Example 1 is repeated using only 11 parts of dimethyl ethanol amine in place of the 44 parts thereof used in Example 1. As a result, Example 1 used 914 parts of polyepoxide to supply 0.406 equivalents of oxirane and 24 parts of 85% phosphoric acid to provide 0.208 mol of phosphoric acid. In this way the monoester formed by reaction contains (by calculation) 0.198 equivalents of residual oxirane. 44 parts of dimethyl ethanol amine supplies 0.48 mol of amine so that we use slightly more than 2 mols of amine per equivalent of residual oxirane functionality. In contrast, this repeat of Example 1 using one fourth as much amine employs only about 0.5 mol of amine per equivalent of residual oxirane, but it is ample to provide a good aqueous dispersion.
The addition of hexamethoxy methyl melamine to the aqueous dispersions of Examples 1 and 2 to provide a 50/50 solids content mixture of the two resins yields a stable dispersion when the Example 1 product is employed. When the Example 2 product is used, the performance changes with time, and the dispersion containing the melamine resin gradually settles as a precipitate.
Hexamethoxy methyl melamine is added to the aqueous dispersion of Example 1 in an amount to provide a 35/65 solids content mixture of melamine resin to polymer solids in Example 1. The resulting dispersion was drawn down on aluminum and steel panels using a #12 wire wound rod. The applied coating was baked for 60 seconds in a 400° F. oven to provide cured coatings having a thickness of 0.3 mil and which resisted 100 double rubs with a methyl ethyl ketone-saturated cloth. The coatings had a pencil hardness of F-H and exhibited excellent flexibility while passing 30 inch pounds of reverse impact.
The aqueous dispersion of Example 3 has added thereto 20 parts of a propylene oxide adduct of trimethylol propane having an average molecular weight of about 400 to provide a stable dispersion having a solids content ratio of 20/35/65 (polyhydric alcohol/melamine resin/polymer of Example 1). Blending is by simple stirring. The resulting dispersion was applied as in Example 3 and baked in the same way to give substantially the same results.
Examples 1, 3 and 4 are repeated using 7.5 parts of acetic acid (0.125 mol) in combination with 12 parts (instead of 24 parts) of orthophosphoric acid. The viscosities of the aqueous dispersions were higher than before, but everything else was substantially the same. The product of this example is therefore satisfactory, though less preferred.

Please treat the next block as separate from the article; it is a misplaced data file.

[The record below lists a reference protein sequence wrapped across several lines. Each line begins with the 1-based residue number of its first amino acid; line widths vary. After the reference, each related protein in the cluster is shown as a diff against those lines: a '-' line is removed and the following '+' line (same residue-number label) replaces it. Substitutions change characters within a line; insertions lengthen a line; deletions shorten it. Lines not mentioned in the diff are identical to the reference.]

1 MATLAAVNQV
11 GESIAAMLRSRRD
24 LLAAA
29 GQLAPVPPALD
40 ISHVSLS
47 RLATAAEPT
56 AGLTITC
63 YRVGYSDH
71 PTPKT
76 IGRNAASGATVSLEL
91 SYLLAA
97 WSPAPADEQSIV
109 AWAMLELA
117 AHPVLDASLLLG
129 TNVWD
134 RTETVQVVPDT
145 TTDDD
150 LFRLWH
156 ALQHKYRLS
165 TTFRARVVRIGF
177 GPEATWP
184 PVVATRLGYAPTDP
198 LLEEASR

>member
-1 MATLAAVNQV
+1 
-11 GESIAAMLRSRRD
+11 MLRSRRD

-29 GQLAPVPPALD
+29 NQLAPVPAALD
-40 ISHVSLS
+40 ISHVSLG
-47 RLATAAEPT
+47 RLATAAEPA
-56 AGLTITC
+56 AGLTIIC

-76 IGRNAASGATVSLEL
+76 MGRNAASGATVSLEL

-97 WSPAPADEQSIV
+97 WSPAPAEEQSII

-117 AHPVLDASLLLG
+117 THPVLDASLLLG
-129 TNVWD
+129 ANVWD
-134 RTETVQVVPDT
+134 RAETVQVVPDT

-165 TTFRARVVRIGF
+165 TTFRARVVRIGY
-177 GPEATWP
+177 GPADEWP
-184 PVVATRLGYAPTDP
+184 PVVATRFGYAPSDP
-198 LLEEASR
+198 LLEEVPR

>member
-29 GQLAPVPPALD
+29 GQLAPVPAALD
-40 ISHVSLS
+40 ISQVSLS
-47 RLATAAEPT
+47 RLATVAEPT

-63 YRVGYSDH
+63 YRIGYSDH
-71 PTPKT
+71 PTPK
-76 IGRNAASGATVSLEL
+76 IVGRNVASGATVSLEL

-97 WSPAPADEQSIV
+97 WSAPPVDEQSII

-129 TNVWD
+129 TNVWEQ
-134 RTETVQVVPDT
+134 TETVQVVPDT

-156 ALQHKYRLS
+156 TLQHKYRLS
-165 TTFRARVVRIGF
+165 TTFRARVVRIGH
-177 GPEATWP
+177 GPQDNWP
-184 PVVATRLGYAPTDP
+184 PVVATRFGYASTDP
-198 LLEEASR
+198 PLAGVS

Example 1 is repeated using 12 parts of 85% orthophosphoric acid instead of 24 parts. The product was acceptable, but the dispersion was of large particle size, making it less preferred.
Example 1 is repeated using n-butanol in place of 2-butoxy ethanol. When water was added at the end of the example, difficulty was experienced in converting the solvent solution into a water dispersion, thus pointing up the need for ether alcohol in the solvent medium. Ether alcohol can be added to this product to enhance water dispersibility.
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|Classification aux États-Unis||523/414, 528/109, 528/89, 523/402, 528/398, 523/424|
|Classification internationale||C09D163/00, C08G59/00, C08G59/14|
|Classification coopérative||C08G59/14, C09D163/00, C08G59/1422|
|Classification européenne||C09D163/00, C08G59/14H4, C08G59/14|
|29 déc. 1982||AS||Assignment|
Owner name: DESOTO, INC., DES PLAINES, IL A CORP. OF DE
Free format text: ASSIGNMENT OF ASSIGNORS INTEREST.;ASSIGNORS:SEKMAKAS, KAZYS;SHAH, RAJ;REEL/FRAME:004072/0810
Effective date: 19820927
|30 mars 1987||FPAY||Fee payment|
Year of fee payment: 4
|17 janv. 1991||AS||Assignment|
Owner name: VALSPAR CORPORATION, THE, A DE CORP.
Free format text: ASSIGNMENT OF ASSIGNORS INTEREST.;ASSIGNOR:DE SOTO, INC., A CORP. OF DE;REEL/FRAME:005570/0233
Effective date: 19901026
|5 juil. 1991||FPAY||Fee payment|
Year of fee payment: 8
|30 juin 1995||FPAY||Fee payment|
Year of fee payment: 12